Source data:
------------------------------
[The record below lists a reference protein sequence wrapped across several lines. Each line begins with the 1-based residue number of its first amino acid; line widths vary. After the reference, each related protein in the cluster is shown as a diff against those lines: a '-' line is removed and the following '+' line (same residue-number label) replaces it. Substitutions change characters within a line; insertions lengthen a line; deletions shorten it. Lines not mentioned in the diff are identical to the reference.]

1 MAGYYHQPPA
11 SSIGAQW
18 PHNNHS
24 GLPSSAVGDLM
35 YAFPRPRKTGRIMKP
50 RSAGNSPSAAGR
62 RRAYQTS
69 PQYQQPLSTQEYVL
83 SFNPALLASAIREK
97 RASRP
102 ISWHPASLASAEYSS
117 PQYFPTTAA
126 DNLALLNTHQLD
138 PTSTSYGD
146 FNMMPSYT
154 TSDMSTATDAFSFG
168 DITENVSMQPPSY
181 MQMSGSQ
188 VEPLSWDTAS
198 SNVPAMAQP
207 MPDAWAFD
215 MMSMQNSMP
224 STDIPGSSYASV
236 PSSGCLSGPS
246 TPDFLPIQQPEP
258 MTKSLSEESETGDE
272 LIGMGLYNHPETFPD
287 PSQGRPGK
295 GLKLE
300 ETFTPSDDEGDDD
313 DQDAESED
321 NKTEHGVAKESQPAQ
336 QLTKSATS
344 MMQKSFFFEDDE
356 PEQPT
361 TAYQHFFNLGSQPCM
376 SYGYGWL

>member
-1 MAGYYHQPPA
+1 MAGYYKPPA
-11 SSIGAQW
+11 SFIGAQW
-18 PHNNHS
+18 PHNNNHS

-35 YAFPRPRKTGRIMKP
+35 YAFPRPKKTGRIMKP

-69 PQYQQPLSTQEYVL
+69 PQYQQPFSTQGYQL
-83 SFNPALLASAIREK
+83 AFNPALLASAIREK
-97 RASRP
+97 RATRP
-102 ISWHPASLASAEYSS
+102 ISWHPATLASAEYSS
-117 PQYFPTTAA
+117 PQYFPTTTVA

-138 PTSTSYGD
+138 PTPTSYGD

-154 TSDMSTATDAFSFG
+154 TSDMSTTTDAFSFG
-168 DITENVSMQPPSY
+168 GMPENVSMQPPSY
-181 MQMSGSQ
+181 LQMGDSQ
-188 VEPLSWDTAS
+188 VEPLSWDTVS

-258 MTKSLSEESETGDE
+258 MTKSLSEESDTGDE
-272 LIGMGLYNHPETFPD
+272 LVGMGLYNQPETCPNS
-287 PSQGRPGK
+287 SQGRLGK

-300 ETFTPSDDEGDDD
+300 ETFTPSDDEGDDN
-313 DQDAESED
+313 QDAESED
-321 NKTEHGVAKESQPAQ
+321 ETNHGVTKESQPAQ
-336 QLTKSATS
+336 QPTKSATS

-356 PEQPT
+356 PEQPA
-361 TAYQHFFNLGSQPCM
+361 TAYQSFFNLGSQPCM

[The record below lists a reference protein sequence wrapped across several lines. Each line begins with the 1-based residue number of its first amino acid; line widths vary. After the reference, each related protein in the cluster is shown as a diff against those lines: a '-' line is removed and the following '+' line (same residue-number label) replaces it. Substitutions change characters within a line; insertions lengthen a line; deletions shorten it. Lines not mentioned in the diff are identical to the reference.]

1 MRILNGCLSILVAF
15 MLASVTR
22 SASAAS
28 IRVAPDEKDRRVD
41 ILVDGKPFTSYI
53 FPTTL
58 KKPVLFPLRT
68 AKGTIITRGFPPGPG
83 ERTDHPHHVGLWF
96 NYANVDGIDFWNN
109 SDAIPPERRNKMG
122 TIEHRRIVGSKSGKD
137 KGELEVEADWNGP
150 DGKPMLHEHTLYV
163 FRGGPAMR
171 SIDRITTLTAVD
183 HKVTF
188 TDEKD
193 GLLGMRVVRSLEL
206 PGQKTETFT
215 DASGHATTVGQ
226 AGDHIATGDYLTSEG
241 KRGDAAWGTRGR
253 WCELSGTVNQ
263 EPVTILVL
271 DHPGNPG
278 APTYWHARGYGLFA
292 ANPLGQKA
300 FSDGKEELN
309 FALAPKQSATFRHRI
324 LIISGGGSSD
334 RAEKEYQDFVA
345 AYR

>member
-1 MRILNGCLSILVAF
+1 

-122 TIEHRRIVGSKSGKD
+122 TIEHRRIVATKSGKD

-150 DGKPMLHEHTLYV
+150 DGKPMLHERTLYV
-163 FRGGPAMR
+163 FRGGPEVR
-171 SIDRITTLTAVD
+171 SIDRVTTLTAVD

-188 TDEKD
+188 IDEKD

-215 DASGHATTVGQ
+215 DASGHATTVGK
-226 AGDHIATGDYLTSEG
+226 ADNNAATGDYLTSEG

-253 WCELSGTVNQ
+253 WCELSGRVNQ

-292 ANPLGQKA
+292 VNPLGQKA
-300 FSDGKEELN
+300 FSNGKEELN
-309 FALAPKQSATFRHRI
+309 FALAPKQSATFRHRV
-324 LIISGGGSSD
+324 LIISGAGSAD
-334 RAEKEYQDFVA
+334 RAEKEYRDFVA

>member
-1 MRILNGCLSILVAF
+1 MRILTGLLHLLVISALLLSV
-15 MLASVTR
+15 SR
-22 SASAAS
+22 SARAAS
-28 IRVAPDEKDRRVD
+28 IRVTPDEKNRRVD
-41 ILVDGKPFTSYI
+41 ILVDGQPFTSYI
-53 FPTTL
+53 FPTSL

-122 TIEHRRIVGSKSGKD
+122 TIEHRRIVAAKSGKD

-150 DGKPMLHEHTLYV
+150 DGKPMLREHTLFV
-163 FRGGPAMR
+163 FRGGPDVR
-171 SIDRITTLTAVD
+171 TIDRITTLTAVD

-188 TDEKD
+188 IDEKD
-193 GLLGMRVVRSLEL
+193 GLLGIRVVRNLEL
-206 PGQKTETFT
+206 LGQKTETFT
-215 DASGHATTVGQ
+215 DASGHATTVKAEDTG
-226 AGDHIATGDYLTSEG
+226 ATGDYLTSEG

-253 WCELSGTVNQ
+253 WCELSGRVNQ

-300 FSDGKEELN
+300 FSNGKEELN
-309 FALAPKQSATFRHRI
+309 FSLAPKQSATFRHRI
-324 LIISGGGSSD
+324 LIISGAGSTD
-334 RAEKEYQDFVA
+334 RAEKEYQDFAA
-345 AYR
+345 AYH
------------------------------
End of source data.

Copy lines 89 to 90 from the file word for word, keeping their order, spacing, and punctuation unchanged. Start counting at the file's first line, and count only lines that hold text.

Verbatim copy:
22 SASAAS
28 IRVAPDEKDRRVD